Lt. Gen. Stephen Speakes, the Army's deputy chief of staff for programs, warned that an fiscal 2008 funding delay would jeopardize the service's efforts to get much-needed equipment to troops in the field quickly.
It is "simple arithmetic," Speakes told reporters this morning at the annual Association of the U.S. Army conference. "You can't order the part without the money."
Last year, Congress approved $17.1 billion for the Army's so-called equipment "reset" efforts as part of a $70 billion wartime bridge fund attached to the fiscal 2007 Defense appropriations bill, giving service leaders adequate time and money to order enough spare and replacement parts to keep depot lines running throughout the year.
But that money is quickly running out, and service officials expect they will need to replenish their inventories by December. By March or April, repair lines at the Army's depots could come to a halt, Speakes said.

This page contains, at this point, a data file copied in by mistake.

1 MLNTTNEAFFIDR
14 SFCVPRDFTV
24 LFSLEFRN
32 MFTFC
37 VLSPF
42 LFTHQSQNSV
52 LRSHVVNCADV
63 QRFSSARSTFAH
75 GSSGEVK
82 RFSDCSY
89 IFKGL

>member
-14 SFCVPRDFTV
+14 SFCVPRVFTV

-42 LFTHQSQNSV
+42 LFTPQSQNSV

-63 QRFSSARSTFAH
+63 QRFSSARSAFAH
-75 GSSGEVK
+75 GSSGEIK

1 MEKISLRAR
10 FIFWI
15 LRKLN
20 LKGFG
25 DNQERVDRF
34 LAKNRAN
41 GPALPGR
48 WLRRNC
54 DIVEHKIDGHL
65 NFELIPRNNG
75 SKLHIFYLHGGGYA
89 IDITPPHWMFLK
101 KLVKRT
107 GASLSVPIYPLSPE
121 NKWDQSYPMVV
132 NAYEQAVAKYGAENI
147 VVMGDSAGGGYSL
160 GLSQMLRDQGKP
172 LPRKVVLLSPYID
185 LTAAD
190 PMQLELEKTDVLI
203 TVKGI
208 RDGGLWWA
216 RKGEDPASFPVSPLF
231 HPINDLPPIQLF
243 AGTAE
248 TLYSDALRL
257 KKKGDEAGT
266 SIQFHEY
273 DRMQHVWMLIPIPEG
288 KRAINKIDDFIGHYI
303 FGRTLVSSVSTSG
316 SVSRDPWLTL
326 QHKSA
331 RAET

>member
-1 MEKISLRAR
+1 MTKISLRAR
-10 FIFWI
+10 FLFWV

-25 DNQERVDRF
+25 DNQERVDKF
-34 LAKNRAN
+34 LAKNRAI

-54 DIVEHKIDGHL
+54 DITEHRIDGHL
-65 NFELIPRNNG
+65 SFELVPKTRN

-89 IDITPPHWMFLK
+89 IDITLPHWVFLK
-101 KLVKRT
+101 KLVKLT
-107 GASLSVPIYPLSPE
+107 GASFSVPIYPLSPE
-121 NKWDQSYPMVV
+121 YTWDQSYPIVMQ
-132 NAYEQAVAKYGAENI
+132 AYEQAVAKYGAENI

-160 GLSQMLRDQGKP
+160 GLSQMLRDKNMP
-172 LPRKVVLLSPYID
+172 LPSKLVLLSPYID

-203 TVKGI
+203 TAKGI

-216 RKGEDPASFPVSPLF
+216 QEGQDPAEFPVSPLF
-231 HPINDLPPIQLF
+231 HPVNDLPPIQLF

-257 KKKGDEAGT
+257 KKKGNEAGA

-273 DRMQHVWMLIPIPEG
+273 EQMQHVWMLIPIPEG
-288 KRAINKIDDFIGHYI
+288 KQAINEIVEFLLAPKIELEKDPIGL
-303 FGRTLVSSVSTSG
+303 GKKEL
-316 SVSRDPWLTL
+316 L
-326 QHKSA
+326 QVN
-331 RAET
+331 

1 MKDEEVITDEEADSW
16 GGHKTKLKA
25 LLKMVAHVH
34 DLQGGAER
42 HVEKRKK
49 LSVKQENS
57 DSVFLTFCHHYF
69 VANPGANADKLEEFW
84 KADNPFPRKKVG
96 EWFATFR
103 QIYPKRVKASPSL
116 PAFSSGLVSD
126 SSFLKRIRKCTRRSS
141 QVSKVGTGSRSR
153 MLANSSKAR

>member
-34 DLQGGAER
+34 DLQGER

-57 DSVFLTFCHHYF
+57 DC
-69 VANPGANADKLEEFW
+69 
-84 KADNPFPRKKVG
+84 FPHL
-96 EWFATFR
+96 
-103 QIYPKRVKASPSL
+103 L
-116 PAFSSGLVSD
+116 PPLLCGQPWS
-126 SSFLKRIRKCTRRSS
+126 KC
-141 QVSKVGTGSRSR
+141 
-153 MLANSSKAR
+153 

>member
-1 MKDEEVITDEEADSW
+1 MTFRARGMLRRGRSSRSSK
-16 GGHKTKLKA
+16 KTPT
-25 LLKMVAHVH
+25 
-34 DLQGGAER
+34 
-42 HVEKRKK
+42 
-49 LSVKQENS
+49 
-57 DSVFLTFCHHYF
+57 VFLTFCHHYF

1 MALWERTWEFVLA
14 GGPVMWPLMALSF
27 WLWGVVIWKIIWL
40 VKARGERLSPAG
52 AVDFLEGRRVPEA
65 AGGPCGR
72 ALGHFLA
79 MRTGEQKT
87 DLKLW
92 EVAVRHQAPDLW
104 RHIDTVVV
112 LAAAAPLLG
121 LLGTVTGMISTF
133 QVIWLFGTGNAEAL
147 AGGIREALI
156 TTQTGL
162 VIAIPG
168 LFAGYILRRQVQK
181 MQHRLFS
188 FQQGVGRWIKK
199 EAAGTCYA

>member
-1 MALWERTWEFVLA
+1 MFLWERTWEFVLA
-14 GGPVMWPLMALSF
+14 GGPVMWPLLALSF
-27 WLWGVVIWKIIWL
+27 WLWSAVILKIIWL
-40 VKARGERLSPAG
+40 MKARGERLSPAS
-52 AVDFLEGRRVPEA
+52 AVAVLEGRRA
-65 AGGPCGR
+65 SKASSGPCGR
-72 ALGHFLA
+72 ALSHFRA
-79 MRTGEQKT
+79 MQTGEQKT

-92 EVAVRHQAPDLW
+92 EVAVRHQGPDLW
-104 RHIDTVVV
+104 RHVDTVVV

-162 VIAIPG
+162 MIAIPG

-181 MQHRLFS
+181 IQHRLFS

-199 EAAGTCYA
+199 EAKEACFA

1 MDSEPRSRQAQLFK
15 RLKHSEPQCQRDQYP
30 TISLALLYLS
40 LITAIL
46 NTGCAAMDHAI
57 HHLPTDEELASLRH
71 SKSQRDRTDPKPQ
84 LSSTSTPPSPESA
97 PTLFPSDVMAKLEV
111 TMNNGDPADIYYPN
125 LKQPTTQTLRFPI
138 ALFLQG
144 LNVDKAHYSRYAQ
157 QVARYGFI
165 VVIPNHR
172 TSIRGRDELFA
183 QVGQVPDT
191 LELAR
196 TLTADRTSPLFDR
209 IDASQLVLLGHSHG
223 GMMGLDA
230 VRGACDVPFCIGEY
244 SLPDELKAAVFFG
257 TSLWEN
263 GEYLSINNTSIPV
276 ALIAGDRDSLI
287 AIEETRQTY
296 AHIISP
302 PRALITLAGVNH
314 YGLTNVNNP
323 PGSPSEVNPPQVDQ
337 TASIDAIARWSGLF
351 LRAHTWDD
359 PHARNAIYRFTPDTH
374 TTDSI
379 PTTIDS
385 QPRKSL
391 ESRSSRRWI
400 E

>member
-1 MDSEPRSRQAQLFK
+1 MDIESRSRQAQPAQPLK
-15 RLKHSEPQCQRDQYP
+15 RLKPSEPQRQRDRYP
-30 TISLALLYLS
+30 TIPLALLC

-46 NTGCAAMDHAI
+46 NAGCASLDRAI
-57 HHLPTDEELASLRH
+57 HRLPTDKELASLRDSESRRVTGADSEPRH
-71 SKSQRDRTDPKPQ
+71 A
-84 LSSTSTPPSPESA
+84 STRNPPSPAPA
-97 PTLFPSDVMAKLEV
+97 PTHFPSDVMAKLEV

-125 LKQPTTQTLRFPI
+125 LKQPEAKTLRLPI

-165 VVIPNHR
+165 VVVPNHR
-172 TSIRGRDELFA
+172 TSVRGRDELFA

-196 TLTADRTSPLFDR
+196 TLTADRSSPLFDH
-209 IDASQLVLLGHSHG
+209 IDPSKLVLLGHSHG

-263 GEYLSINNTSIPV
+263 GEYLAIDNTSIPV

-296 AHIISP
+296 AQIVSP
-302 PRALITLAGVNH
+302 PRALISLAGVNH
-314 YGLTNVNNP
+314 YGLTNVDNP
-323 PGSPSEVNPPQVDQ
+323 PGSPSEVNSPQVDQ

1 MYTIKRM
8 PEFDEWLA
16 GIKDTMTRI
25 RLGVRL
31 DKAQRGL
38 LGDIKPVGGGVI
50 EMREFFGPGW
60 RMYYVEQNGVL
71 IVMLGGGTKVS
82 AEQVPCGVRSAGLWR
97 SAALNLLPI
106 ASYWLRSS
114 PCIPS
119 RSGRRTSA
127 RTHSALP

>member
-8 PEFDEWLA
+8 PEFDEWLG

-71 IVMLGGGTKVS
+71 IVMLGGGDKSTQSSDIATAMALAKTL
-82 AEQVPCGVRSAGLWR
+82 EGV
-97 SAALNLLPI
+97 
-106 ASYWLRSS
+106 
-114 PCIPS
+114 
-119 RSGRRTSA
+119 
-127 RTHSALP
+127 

Increasingly frustrated with the Bush administration's handling of the Iraq war, senior House appropriators last week said they would not consider its $193 billion fiscal 2008 supplemental spending request for the wars in Iraq and Afghanistan until next year.
House Defense Appropriations Subcommittee Chairman John Murtha, D-Pa., has stated that Congress will not allow funding to run out for deployed troops, leaving open the possibility of attaching a large wartime bridge fund to the fiscal 2008 Defense spending bill, currently the subject of House-Senate conference negotiations.
Between the possible bridge fund and the military's ability to transfer fourth-quarter dollars in its base budget to pay for the war, money for operations would be adequate through March, Murtha has said.
But Tuesday Speakes stressed the Army needs the reset funding up front in one large chunk to allow the service to order adequate repair parts and keep the lines going -- not in smaller increments appropriated throughout the year. "I won't be able to meet the requirements unless I get the funding I need when I need it," Speakes said.